Coming every Saturday, Hodler’s Digest will help you track every single important news story that happened this week. The best (and worst) quotes, adoption and regulation highlights, leading coins, predictions and much more — a week on Cointelegraph in one link.
Top Stories This Week
Amazon plans to accept Bitcoin payments this year, claims insider
The crypto community was going wild at the beginning of this week after rumors circulated that Amazon was planning to accept Bitcoin payments.
The rumors started after Amazon posted a job opening for a digital currency and blockchain product lead on July 22. Four days later, an anonymous source within Amazon reportedly told London business newspaper City A.M. that the e-commerce giant was planning to start accepting Bitcoin (BTC) payments by the end of 2021.
“This isn’t just going through the motions to set up cryptocurrency payment solutions at some point in the future — this is a full-on, well-discussed, integral part of the future mechanism of how Amazon will work,” the source told City A.M., according to a report published on Sunday.
Chinese crypto journalist Colin Wu attributed Monday’s surging market action, during which Bitcoin gained roughly 15% in less than three hours, to Amazon’s rumored plans.
How wrong that very self-assured sounding quote from an unnamed source turned out to be after the multinational giant refuted the speculation two days later.
“Notwithstanding our interest in the space, the speculation that has ensued around our specific plans for cryptocurrencies is not true,” a spokesperson said.
Bitcoin struggles at $40K after ‘most confusing’ Jerome Powell press conference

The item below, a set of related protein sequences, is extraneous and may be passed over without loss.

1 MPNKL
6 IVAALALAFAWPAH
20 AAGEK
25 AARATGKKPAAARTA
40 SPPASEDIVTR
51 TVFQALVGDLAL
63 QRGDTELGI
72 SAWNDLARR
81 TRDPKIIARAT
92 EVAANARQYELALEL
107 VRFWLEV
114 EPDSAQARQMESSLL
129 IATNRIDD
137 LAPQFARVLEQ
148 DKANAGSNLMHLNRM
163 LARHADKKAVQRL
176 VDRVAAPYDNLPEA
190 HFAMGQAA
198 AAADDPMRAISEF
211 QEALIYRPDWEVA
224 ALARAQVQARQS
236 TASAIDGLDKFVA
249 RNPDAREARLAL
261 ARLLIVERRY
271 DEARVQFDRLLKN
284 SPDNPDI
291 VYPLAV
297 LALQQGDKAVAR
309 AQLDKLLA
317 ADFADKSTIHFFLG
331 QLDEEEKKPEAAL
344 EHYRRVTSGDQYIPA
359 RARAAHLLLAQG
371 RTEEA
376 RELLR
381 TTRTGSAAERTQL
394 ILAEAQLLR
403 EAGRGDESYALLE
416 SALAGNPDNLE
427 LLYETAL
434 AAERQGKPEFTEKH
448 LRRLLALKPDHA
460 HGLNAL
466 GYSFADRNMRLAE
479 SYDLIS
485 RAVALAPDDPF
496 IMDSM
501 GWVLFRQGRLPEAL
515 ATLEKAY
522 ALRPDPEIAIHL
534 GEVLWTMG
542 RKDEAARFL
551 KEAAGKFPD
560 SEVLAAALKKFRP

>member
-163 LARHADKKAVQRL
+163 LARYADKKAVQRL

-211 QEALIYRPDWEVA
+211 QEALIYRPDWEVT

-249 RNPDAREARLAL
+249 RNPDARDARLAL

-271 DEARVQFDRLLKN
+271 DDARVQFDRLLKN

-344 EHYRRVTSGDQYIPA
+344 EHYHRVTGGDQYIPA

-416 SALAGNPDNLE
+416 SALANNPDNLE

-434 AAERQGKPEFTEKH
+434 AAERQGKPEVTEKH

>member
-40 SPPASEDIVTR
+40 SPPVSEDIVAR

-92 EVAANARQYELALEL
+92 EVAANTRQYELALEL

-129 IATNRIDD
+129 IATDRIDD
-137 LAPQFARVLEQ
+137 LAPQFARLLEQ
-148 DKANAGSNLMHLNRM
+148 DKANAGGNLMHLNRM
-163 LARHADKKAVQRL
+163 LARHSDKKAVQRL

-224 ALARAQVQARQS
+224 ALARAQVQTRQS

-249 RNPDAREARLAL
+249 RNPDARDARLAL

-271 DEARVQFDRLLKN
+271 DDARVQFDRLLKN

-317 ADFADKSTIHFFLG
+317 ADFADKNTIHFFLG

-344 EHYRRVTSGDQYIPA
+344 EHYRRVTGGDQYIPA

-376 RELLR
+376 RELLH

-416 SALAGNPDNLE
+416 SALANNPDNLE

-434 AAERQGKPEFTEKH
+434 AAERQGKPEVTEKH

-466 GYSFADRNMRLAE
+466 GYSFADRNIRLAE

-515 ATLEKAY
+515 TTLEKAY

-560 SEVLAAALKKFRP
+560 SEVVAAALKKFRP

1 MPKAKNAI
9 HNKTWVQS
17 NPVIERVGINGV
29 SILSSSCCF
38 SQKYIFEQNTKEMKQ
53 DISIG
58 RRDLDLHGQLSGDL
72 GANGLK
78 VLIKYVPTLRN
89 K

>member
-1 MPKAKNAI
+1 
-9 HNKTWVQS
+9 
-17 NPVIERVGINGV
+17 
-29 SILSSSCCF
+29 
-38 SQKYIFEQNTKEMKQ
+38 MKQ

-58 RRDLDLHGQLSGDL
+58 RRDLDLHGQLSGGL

Bitcoin rose above $40,000 on July 29, a day after the Federal Reserve hinted that it was getting closer to winding down its asset purchasing program that has boosted the economic recovery of the United States.
The digital gold previously approached $41,000 ahead of the critical Fed update. Unsurprisingly, it started losing upward momentum after the Federal Open Market Committee released its policy statement, followed by a press conference helmed by the Fed’s chairman, Jerome Powell.
Powell had previously said that the Fed’s asset purchases would continue until it sees “substantial further progress” in the U.S. economic recovery. However, for a while, it was unspecified as to what that actually meant, and Powell finally cleared that up after being questioned in a July 28 press conference.
Turns out that “substantial further progress” means strong labor numbers and gains towards maximum employment.
Maximum employment refers to the highest level of achievable employment that the economy can sustain while maintaining a stable inflation rate. Given the rise of inflation and the decline of jobs due to the pandemic, the Fed’s maximum employment targets may need further clarification.
BTC investors have been closely monitoring how soon the central bank might unwind its…